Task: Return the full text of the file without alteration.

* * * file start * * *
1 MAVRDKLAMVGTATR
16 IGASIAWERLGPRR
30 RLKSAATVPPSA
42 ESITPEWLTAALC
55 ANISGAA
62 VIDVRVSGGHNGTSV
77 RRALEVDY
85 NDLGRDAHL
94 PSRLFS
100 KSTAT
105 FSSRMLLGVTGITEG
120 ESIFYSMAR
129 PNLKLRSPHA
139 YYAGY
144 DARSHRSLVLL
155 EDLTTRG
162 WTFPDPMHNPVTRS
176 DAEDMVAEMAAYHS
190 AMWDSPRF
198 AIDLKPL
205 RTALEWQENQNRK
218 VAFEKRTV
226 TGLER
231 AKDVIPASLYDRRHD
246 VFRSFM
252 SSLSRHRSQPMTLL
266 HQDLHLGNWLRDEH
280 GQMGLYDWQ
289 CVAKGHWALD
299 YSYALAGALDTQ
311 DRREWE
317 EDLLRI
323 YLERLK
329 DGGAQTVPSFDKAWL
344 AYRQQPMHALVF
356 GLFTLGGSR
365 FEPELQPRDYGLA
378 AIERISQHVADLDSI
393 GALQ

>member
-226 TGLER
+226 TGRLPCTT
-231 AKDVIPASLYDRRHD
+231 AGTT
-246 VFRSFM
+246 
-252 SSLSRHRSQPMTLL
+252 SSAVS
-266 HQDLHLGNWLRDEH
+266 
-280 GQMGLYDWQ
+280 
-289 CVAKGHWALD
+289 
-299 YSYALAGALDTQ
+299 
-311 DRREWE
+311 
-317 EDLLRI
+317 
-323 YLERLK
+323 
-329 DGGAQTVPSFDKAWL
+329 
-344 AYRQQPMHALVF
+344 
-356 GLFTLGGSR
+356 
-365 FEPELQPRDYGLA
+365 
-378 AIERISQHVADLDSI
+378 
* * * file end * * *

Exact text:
1 MAVRDKLAMVGTATR
16 IGASIAWERLGPRR
30 RLKSAATVPPSA
42 ESITPEWLTAALC
55 ANISGAA
62 VIDVRVSGGHNGTSV
77 RRALEVDY
85 NDLGRDAHL
94 PSRLFS
100 KSTAT
105 FSSRMLLGVTGITEG
120 ESIFYSMAR
129 PNLKLRSPHA
139 YYAGY
144 DARSHRSLVLL
155 EDLTTRG
162 WTFPDPMHNPVTRS
176 DAEDMVAEMAAYHS
190 AMWDSPRF
198 AIDLKPL
205 RTALEWQENQNRK
218 VAFEKRTV
226 TGLER
231 AKDVIPASLYDRRHD
246 VFRSFM
252 SSLSRHRSQPMTLL
266 HQDLHLGNWLRDEH
280 GQMGLYDWQ
289 CVAKGHWALD
299 YSYALAGALDTQ
311 DRREWE
317 EDLLRI
323 YLERLK
329 DGGAQTVPSFDKAWL
344 AYRQQPMHALVF
356 GLFTLGGSR
365 FEPELQPRDYGLA
378 AIERISQHVADLDSI
393 GALQ

>member
-226 TGLER
+226 TGRLPCTT
-231 AKDVIPASLYDRRHD
+231 AGTT
-246 VFRSFM
+246 
-252 SSLSRHRSQPMTLL
+252 SSAVS
-266 HQDLHLGNWLRDEH
+266 
-280 GQMGLYDWQ
+280 
-289 CVAKGHWALD
+289 
-299 YSYALAGALDTQ
+299 
-311 DRREWE
+311 
-317 EDLLRI
+317 
-323 YLERLK
+323 
-329 DGGAQTVPSFDKAWL
+329 
-344 AYRQQPMHALVF
+344 
-356 GLFTLGGSR
+356 
-365 FEPELQPRDYGLA
+365 
-378 AIERISQHVADLDSI
+378 